Spreadsheet/StJ – Very nice, thanks!  

    Oil below $98.50, we might get our $95 target after all.  Stil, $100 Futures shorters should have a .25 trailing stop – we can always reenter on the next cross.  Dollar 78.23.  

    HPQ flying on upgrade.  

    AAPL/Iflan – How about selling the 5 $375 puts for $1.05 ($525) and buying 3 next week $354 puts for $2.25 ($675).  The theta should make that a winning day trade. 

    Documentary/Peedle – Someone should call Michael Moore – it’s right up his alley.  Sage has a good title!  

    Chart’s working great Pentax.  


  45. FAS Money – Rolling the 61 Put (3.15 now) to next week’s 55 Put (2.35 now). Selling next week’s 65 Calls for $0.97 now. 


  46. Phil, I put in place your idea on Nov 14, and placed a Jan2012  BCS on FAS 65/80 and sold the 50 put. I am quite out of the money on this trade – just wondering if we are just holding to expiry, or if we should roll to stop some of the pain.  Appreciate your thoughts and comments.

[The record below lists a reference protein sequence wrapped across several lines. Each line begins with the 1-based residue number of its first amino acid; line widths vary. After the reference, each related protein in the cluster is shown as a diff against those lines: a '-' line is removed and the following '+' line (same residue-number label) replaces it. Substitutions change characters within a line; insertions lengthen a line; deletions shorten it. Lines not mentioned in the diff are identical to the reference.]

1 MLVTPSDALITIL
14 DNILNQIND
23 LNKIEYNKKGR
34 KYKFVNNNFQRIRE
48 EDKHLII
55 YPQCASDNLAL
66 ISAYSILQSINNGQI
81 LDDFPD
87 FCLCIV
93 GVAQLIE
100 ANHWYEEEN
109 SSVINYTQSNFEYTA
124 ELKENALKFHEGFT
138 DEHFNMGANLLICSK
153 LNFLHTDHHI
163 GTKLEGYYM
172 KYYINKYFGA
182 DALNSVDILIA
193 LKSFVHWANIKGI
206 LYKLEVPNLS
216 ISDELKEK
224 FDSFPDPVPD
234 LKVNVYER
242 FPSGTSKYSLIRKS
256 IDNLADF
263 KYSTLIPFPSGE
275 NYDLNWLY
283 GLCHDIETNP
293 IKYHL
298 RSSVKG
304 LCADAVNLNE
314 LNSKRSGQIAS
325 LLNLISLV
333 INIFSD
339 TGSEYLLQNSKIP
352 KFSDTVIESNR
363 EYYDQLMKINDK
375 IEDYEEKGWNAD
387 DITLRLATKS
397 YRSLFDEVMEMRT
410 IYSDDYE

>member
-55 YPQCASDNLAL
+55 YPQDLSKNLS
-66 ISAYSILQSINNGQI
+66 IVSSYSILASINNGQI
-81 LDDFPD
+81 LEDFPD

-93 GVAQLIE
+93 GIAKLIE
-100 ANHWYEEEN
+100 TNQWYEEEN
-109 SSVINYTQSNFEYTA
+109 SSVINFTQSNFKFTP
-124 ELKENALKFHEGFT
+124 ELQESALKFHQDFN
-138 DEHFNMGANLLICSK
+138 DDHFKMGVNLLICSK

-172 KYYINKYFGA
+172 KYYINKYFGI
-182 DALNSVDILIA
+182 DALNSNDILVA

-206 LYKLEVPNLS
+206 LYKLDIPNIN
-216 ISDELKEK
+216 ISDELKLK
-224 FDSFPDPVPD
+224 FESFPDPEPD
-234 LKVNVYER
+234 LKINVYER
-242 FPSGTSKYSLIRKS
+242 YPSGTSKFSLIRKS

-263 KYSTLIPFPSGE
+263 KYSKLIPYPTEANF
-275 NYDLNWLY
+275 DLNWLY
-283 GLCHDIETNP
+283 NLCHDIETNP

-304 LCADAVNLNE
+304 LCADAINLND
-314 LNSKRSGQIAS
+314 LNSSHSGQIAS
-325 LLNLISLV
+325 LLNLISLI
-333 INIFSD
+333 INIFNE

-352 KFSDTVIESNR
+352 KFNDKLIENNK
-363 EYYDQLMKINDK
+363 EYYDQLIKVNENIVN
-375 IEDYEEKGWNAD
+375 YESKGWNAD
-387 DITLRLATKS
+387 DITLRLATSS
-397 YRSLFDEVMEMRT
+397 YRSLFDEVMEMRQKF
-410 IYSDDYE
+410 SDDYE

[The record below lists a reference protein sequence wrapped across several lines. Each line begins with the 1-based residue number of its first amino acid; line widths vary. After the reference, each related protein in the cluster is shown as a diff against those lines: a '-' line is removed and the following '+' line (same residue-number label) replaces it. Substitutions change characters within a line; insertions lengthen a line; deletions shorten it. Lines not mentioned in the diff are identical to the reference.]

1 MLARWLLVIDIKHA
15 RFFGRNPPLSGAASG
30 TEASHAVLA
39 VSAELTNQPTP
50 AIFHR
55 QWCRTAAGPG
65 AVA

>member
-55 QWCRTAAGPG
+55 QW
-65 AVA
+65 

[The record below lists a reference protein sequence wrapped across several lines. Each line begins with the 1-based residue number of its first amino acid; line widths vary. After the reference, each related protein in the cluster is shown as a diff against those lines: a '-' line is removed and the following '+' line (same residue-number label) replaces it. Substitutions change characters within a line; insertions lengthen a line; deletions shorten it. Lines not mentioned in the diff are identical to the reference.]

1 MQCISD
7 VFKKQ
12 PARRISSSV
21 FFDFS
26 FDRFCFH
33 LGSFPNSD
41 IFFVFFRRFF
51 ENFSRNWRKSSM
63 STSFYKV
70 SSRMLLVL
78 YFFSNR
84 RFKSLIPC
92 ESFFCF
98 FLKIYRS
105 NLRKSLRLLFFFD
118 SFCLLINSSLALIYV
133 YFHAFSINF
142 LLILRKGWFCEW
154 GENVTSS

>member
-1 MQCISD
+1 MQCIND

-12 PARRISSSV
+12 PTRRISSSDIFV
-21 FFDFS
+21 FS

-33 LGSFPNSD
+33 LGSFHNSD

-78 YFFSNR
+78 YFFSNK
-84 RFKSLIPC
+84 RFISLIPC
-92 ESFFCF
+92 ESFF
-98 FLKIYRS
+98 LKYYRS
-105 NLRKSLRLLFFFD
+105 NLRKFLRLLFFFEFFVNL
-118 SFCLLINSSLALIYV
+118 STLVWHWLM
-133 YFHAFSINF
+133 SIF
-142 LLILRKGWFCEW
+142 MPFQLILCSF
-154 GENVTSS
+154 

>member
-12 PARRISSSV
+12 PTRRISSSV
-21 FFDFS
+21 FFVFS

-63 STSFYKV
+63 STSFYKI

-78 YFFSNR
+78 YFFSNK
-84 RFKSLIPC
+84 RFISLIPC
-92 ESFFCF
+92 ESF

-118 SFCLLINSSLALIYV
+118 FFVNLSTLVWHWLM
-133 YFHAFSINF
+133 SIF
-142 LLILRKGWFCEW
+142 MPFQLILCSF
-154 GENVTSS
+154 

Thanks


  47. FAS Money Recap

    Long
    10x 2013 XLF 11/15 BCS –  $2.06 now 1.88

    Short
    1x Nov4 FAS 55 Put – $2.23
    2x Nov FAS 68 Call – $1.94 now 0.02 (these will expire worthless)
    2x Nov4 FAS 65 Call – $1.05

  48. Phil….?typo?….there aren’t  puts.


  49. there aren’t 354 puts I meant to say.  Typo?


  50. 10:00 AM On the hour: Dow +0.45%. 10-yr -0.27%. Euro +0.58% vs. dollar. Crude +0.27% to $99.19. Gold +0.03% to $1720.65. 

    A translation of the German paper stringing markets along this morning. Instead of allowing the ECB to print, Germany instead looks to be considering allowing insolvent countries to default, with temporary loans provided by the EU to stem any resultant financial collapse. [

    The U.S. housing industry scored a victory with yesterday’s House and Senate votes to raise the size of FHA-backed mortgages to $729,750, up from $625,500. Lawmakers backing the higher limit said withdrawing federal support could further undermine the housing market; opponents cited the FHA’s potential need for a taxpayer bailout.

    Chinese official statistics catch up with anecdotal reports as October data show a 0.13% drop in new home prices in 70 measured cities – it’s the first monthly decline in years. The biggest slide was in coastal Wenzhou – a wild west of credit activity, -4.6%. 

    Shares of Dole Foods (DOLE -7.8%) turn lower after recording a wider Q3 loss than expected on higher costs and a slumping fruit market in Europe. The firm’s 5% Y/Y gain in revenue wasn’t nearly enough to offset its rising expenses.

    Small/Big (IWM/SPY) Price Ratio